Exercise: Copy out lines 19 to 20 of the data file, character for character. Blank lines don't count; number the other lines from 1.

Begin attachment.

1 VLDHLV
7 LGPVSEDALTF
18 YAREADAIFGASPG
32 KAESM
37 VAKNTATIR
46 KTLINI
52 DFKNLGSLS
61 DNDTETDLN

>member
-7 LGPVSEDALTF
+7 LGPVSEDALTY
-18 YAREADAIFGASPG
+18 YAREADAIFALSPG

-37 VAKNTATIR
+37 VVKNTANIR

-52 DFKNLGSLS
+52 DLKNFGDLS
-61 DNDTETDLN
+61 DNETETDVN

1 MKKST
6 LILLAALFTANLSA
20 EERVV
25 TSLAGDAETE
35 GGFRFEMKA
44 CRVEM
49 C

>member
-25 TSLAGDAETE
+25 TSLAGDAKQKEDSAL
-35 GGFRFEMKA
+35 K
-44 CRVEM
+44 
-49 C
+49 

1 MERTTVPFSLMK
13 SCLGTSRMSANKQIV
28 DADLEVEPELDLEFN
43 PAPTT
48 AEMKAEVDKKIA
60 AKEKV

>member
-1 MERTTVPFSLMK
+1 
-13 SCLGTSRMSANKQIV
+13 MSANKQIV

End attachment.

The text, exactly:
+61 DNETETDVN

1 MKKST